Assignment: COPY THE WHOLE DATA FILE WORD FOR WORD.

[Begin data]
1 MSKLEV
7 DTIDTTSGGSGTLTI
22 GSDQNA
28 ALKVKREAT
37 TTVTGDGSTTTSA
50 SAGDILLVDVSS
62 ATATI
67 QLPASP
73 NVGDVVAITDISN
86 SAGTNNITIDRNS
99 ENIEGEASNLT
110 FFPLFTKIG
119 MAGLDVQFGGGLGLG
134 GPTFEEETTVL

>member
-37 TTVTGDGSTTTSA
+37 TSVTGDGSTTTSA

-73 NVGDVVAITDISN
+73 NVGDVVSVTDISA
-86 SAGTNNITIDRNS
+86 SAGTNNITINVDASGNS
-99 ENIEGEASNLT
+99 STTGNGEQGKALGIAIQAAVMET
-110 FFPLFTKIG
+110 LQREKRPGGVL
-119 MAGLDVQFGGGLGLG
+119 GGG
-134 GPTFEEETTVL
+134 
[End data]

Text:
1 MSKLEV
7 DTIDTTSGGSGTLTI
22 GSDQNA
28 ALKVKREAT
37 TTVTGDGSTTTSA
50 SAGDILLVDVSS
62 ATATI
67 QLPASP
73 NVGDVVAITDISN
86 SAGTNNITIDRNS
99 ENIEGEASNLT
110 FFPLFTKIG
119 MAGLDVQFGGGLGLG
134 GPTFEEETTVL

>member
-37 TTVTGDGSTTTSA
+37 TSVTGDGSTTTSA

-73 NVGDVVAITDISN
+73 NVGDVVSVTDISA
-86 SAGTNNITIDRNS
+86 SAGTNNITINVDASGNS
-99 ENIEGEASNLT
+99 STTGNGEQGKALGIAIQAAVMET
-110 FFPLFTKIG
+110 LQREKRPGGVL
-119 MAGLDVQFGGGLGLG
+119 GGG
-134 GPTFEEETTVL
+134 